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Alabamians advised to take precautions in scorching heat

The National Weather Service is advising Alabamians to take precautions after issuing an Excessive Heat Warning for most of the state, with temperatures expected to reach triple digits starting Thursday, and heat index values as high as 112.

“As we get into this weekend, it’s going to be everywhere (in the state),” said Jessica Laws, a meteorologist with the NWS.

The Excessive Heat Warning, which will be in effect from 11 a.m. Thursday through 9 p.m. Friday, was issued for 21 counties spanning across the state, including Jefferson, Tuscaloosa and Montgomery counties. Temperatures are expected to reach the high 90s or low 100s, with heat index values expected to reach levels in excess of 110.

Laws told Alabama Daily News that the best precautions Alabamians can take to stay safe this weekend are to avoid being outdoors, and to take frequent breaks in the shade if forced to be outside. Laws also advised Alabamians to become familiar with the signs of heat exhaustion and heat stroke, not just for themselves but to be able to recognize other people exhibiting symptoms.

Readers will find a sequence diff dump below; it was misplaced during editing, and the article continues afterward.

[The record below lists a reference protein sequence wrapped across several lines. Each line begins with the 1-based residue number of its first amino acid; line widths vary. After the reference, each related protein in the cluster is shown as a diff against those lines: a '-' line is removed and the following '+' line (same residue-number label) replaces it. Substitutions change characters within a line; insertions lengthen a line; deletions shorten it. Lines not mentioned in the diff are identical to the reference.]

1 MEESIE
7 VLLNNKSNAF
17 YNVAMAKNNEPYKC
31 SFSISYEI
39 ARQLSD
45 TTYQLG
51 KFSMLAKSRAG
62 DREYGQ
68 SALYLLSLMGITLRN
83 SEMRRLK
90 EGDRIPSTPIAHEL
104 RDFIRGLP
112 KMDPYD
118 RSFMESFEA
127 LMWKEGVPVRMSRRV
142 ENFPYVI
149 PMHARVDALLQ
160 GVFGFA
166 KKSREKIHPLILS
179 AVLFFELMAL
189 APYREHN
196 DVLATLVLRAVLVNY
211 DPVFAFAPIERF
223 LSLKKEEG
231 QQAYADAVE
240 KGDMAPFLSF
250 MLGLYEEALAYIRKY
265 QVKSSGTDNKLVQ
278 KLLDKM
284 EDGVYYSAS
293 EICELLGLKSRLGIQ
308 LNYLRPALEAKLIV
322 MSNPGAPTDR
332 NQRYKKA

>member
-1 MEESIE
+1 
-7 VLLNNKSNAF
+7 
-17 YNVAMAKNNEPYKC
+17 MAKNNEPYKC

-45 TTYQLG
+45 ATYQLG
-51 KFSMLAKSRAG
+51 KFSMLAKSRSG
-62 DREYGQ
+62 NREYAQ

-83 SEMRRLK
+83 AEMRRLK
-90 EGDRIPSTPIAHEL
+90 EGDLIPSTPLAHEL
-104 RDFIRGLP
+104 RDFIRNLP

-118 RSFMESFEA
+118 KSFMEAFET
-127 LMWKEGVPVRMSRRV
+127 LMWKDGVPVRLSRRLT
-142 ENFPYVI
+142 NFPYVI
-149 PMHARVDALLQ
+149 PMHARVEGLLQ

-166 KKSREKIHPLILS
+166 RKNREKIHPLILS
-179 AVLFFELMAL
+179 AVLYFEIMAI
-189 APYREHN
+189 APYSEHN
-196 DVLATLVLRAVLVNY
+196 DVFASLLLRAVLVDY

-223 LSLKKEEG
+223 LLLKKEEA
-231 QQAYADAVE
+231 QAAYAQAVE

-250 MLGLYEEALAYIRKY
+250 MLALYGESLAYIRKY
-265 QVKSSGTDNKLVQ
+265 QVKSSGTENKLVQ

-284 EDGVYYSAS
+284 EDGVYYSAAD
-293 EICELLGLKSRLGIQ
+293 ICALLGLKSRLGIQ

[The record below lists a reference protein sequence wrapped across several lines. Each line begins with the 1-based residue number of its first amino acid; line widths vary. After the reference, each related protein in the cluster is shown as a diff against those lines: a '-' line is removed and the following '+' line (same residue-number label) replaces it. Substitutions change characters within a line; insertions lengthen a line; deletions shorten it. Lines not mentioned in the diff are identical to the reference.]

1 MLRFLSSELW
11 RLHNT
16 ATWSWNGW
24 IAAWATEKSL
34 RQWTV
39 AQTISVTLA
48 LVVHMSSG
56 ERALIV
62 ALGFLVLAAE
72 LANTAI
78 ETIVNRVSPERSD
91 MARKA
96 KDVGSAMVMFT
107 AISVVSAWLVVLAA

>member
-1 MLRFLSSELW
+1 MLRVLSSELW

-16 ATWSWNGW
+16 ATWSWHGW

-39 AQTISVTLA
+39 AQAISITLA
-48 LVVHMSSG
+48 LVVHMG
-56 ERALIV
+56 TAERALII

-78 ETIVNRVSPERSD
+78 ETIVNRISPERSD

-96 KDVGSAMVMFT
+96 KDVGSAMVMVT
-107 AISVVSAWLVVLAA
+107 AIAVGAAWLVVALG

The Alabama Department of Public Health on Wednesday also warned people to take precautions to avoid heat cramps, exhaustion and heat stroke. Drink plenty of fluids — but not alcohol and caffeine, and stay in air-conditioned spaces as much as possible.

People with underlying medical conditions, including heart disease, diabetes and obesity, should take extra precautions.

While extreme heat isn’t unusual during Alabama summers, what is somewhat unusual, Laws said, was just how high the heat index might reach this weekend.

“We have a high pressure over us, and that’s going to allow for temperatures to really warm up; combined with the dew point humidity we’re expecting, we can see heat indexes in the triple digits, some of them even up to 115,” Law, who’s been with the NWS for 13 years, said.

“A lot of times with a low pressure system you have winds moving from the north, (but) with the high pressure right now, it’s coming up around the gulf, so it’s bringing that warm, moist air over the state.”

Cities across the state are responding to excessive heat. The city of Montgomery announced that its libraries and community centers will be open to the public to serve as cooling stations for residents. The city of Birmingham announced on Wednesday that its libraries will have free bottled waters for residents throughout the weekend, as well as cooling stations at a number of different locations.


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